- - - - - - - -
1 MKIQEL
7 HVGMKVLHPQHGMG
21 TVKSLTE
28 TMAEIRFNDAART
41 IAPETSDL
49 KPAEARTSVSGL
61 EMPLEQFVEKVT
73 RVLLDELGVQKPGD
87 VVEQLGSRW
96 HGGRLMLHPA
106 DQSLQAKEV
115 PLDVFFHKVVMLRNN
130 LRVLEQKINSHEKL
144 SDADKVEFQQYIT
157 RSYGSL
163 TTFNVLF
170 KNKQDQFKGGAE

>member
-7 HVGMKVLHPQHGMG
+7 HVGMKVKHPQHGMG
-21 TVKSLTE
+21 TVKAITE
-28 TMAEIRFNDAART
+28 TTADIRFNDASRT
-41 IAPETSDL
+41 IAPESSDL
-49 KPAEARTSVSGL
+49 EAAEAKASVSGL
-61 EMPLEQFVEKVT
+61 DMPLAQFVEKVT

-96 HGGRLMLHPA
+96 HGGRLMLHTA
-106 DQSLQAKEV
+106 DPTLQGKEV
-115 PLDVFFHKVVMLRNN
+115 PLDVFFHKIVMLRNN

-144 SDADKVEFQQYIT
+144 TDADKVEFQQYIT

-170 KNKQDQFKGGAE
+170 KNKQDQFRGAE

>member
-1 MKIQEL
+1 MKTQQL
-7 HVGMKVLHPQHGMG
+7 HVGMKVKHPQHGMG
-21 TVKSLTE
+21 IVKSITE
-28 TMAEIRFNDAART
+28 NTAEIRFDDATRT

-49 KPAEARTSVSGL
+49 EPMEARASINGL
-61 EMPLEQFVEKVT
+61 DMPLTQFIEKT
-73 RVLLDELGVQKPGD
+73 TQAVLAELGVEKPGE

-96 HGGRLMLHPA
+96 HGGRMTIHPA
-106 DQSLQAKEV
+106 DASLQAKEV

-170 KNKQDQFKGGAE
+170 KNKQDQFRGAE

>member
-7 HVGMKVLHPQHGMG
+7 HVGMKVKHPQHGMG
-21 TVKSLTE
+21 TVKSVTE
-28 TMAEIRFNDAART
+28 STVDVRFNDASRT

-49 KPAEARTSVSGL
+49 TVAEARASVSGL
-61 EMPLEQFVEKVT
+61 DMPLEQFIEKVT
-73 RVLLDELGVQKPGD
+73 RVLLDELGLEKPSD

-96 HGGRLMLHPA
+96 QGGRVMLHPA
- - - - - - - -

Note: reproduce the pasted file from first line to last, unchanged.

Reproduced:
1 MKIQEL
7 HVGMKVLHPQHGMG
21 TVKSLTE
28 TMAEIRFNDAART
41 IAPETSDL
49 KPAEARTSVSGL
61 EMPLEQFVEKVT
73 RVLLDELGVQKPGD
87 VVEQLGSRW
96 HGGRLMLHPA
106 DQSLQAKEV
115 PLDVFFHKVVMLRNN
130 LRVLEQKINSHEKL
144 SDADKVEFQQYIT
157 RSYGSL
163 TTFNVLF
170 KNKQDQFKGGAE

>member
-7 HVGMKVLHPQHGMG
+7 HVGMKVKHPQHGMG
-21 TVKSLTE
+21 TVKAITE
-28 TMAEIRFNDAART
+28 TTADIRFNDASRT
-41 IAPETSDL
+41 IAPESSDL
-49 KPAEARTSVSGL
+49 EAAEAKASVSGL
-61 EMPLEQFVEKVT
+61 DMPLAQFVEKVT

-96 HGGRLMLHPA
+96 HGGRLMLHTA
-106 DQSLQAKEV
+106 DPTLQGKEV
-115 PLDVFFHKVVMLRNN
+115 PLDVFFHKIVMLRNN

-144 SDADKVEFQQYIT
+144 TDADKVEFQQYIT

-170 KNKQDQFKGGAE
+170 KNKQDQFRGAE

>member
-1 MKIQEL
+1 MKTQQL
-7 HVGMKVLHPQHGMG
+7 HVGMKVKHPQHGMG
-21 TVKSLTE
+21 IVKSITE
-28 TMAEIRFNDAART
+28 NTAEIRFDDATRT

-49 KPAEARTSVSGL
+49 EPMEARASINGL
-61 EMPLEQFVEKVT
+61 DMPLTQFIEKT
-73 RVLLDELGVQKPGD
+73 TQAVLAELGVEKPGE

-96 HGGRLMLHPA
+96 HGGRMTIHPA
-106 DQSLQAKEV
+106 DASLQAKEV

-170 KNKQDQFKGGAE
+170 KNKQDQFRGAE

>member
-7 HVGMKVLHPQHGMG
+7 HVGMKVKHPQHGMG
-21 TVKSLTE
+21 TVKSVTE
-28 TMAEIRFNDAART
+28 STVDVRFNDASRT

-49 KPAEARTSVSGL
+49 TVAEARASVSGL
-61 EMPLEQFVEKVT
+61 DMPLEQFIEKVT
-73 RVLLDELGVQKPGD
+73 RVLLDELGLEKPSD

-96 HGGRLMLHPA
+96 QGGRVMLHPA